Italian Press Mercilessly Ridicules Those Responsible for Classical Sculpture Cover-Up
The Italian public is also outraged.
Italian political and cultural commentators have come out in droves to bash the Italian government’s censorship of nude classical Roman statues; reportedly to avoid offending Iranian president Hassan Rouhani during a state visit.
Rouhani was visiting Rome as part of his tour to meet European leaders to discuss various international business deals, after economic sanctions against Iran were lifted. The two leaders met at the Capitoline Museum for a joint press conference on Monday, where many member of the press in attendance noted that the nude statues on view in the museum had been encased in white, wooden boxes. Perhaps predictably there were a number of different reactions to this.
The New York Times pointed out that the encounter was always likely to result in a culture clash given Iran’s culture of Islamic conservatism contrasted against Italy’s Roman Catholic and secular society reputed for its indulgence.
However this assumption didn’t stop the Italian media from speculating over who was responsible for the censorship of the artworks. Some reported the cover-up was requested by the Iranian delegation, whilst others blamed Italian government officials.
Massimo Gramellini of the Turin-based newspaper La Stampa accused the Renzi government of compromising Italy’s secular values in exchange for lucrative contracts. According to the journalist’s column, the statues were covered to stop the Iranian president from suffering “hormonal shock and rip up the freshly signed contracts with our Italian industries.”
Gramellini called for an end to cultural double-standards. “If an Italian woman is in Iran, she must cover her head properly. If an Iranian is in Italy, we cover the statues of women.”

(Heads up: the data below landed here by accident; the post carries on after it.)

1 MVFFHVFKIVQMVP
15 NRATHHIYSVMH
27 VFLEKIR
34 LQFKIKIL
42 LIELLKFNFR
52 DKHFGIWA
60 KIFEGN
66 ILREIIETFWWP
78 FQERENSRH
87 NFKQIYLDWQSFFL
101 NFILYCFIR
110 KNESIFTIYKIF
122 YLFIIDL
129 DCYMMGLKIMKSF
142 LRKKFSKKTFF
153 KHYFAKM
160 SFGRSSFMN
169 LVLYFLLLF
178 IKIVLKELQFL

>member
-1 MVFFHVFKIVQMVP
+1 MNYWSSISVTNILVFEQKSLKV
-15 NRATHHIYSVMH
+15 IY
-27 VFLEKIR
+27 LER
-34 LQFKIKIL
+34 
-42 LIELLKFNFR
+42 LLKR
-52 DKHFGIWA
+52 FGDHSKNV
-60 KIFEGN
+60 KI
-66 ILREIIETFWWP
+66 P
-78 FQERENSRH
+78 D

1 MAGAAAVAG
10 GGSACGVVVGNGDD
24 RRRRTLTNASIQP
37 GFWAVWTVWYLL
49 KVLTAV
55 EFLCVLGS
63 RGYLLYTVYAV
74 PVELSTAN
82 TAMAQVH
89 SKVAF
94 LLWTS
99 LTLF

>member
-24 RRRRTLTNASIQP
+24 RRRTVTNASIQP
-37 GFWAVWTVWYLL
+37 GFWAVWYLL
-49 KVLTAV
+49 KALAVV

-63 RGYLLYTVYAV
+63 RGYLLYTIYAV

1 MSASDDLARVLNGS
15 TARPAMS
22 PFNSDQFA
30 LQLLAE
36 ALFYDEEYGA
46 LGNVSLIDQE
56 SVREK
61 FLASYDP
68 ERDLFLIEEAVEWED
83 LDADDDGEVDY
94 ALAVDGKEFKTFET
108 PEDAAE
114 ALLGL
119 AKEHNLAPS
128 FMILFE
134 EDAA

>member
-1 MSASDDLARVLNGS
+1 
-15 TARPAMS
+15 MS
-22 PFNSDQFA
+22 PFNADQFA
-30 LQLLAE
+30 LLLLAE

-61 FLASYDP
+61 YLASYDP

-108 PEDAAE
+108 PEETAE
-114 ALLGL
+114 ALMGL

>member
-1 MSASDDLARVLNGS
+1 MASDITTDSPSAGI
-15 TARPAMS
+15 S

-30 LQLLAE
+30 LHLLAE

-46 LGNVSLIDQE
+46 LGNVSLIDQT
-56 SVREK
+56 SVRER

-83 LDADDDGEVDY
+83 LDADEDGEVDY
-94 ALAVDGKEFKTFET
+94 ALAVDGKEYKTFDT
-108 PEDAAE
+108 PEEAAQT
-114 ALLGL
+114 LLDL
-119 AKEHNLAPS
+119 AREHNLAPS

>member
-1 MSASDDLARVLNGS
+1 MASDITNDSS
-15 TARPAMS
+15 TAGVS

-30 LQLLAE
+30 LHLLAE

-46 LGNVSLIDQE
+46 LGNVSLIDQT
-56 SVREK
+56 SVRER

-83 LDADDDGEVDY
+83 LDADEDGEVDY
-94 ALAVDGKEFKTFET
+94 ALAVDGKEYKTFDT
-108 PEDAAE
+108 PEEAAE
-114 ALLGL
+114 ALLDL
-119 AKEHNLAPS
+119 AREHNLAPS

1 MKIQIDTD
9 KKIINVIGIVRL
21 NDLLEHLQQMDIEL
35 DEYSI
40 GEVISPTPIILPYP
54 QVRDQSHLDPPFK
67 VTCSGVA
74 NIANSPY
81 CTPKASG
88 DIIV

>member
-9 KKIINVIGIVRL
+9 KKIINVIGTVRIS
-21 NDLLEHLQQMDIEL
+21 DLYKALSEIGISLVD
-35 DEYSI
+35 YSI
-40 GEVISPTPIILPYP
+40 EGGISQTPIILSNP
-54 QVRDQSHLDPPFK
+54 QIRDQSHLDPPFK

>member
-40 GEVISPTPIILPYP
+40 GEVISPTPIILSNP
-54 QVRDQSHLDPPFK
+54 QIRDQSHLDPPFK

Others news outlets focused on national identity. “The problem is that those statues—yes, those icons of classicism and models of humanism—are the foundation of European and Mediterranean culture and civilization,” commentator Michele Serra wrote in La Repubblica, reported by the New York Times.
He explained that to conceal the artworks “is to conceal ourselves,” adding that in avoiding offense to Rouhani, “we offended ourselves.”
Sensing an opportunity to capitalize politically the Italian opposition joined the criticism. “This submission, the surrendering of our art and culture is the essence of Renzi’s politics,” parliamentarian Renato Brunetta of the Forza Italia party said on Facebook. “You can make deals, discuss ways of achieving peace, without abdicating oneself.”
On Twitter, Italian culture minister Dario Franceschini said “I think there easily would have been other ways to not offend an important foreign guest without this incomprehensible choice of covering up the statues,” insisting that neither he nor Prime Minister Renzi knew of the plans.
So what did Rouhani have to say about the uproar? “I know Italians are very hospitable people and try to do everything to put their guests at ease, and I thank them for this,” he said, diplomatically.
Eyeing the public outrage in Italy, the Telegraph reported that France on the other hand refused to make concessions to the Iranian delegation. French president François Hollande abruptly cancelled a lunch at the Elysée Palace on Thursday because of Iran’s request to leave wine off the menu and serve halal meat.
The dramatic stance didn’t harm the business side of things. Hollande announced Iran agreed a deal to buy 114 Airbus aircrafts, with auto manufacturers Peugeot and Renault reportedly also close to agreeing contracts.
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